The Senate shot down an attempt Tuesday to force the U.S. to halt its support for one of the sides in Yemen’s ongoing civil war, giving President Trump a free hand to continue aiding a Saudi-led coalition in the fight.
A bipartisan group of senators, led by Sen. Bernard Sanders, had called for an end to American support, saying only Congress can declare wars to commit military support and Congress has not done so.
They forced a vote on a resolution that would have required the U.S. to cease “hostilities” in Yemen.
But senators voted 55-44 to table that resolution, undercutting efforts to force a broad rethink of the U.S. in the proxy war, where the Pentagon is providing aircraft refueling and targeting capabilities to Saudi Arabia-backed forces, who are battling Iran-backed forces for supremacy in the Arabian Peninsula nation.
Senate Majority Leader Mitch McConnell said halting assistance would make the conflict more deadly for civilians, and would also be seen as a victory for Iran.
“It would signal that we are not serious about containing Iran or its proxies. The Houthi presence would continue threatening shipping lanes in the Red Sea. Iranian missiles would continue threatening Riyadh. And Iran would be further emboldened,” Mr. McConnell said.
He also questioned whether providing refueling and sharing intelligence on targets rose to the level of “hostilities” that could be halted by congressional action under the War Powers Resolution.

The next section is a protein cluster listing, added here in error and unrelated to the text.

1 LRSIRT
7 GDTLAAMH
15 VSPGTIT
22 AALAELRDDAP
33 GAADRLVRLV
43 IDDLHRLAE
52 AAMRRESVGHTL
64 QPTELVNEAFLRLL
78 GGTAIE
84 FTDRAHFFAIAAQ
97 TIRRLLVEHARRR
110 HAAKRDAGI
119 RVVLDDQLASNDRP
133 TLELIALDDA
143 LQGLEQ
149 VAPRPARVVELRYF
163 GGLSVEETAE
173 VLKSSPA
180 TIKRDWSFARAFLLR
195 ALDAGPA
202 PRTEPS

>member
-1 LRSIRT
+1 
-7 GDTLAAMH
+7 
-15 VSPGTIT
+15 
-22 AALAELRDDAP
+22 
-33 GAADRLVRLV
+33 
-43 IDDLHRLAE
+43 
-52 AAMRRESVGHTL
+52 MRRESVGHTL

Mr. Sanders, who led the push for the vote, said Congress was failing in its duties by ducking the debate, and compared U.S. intervention to conflicts in Iraq and Vietnam, where he said the country was “misled” into war.
“The Saudi-led intervention in Yemen, with U.S. support, has been a humanitarian disaster,” he said.
“Instead of supplying bombs and refueling capabilities, we should be doing everything possible to create a peaceful resolution to that civil war and provide humanitarian help.”
The vote turned out to be somewhat close. Five Republicans voted in support of ending the U.S. role in the civil war: Sens. Susan Collins, Steve Daines, Mike Lee, Jerry Moran and Rand Paul.
But 10 Democrats sided with the rest of the GOP, delivering a victory to the administration. They were Sens. Chris Coons, Catherine Cortez-Masto, Joe Donnelly, Heidi Heitkamp, Doug Jones, Joe Manchin, Bob Menendez, Bill Nelson, Jack Reed and Sheldon Whitehouse.
The leaders of the Senate Foreign Relations Committee said they do plan to hold hearings looking at the 2002 authorization for use of force against al Qaeda, which has been stretched to justify U.S. military action in terrorist hotspots far beyond the original Afghanistan base of operations from which the Sept. 11, 2001, terrorist attacks were launched.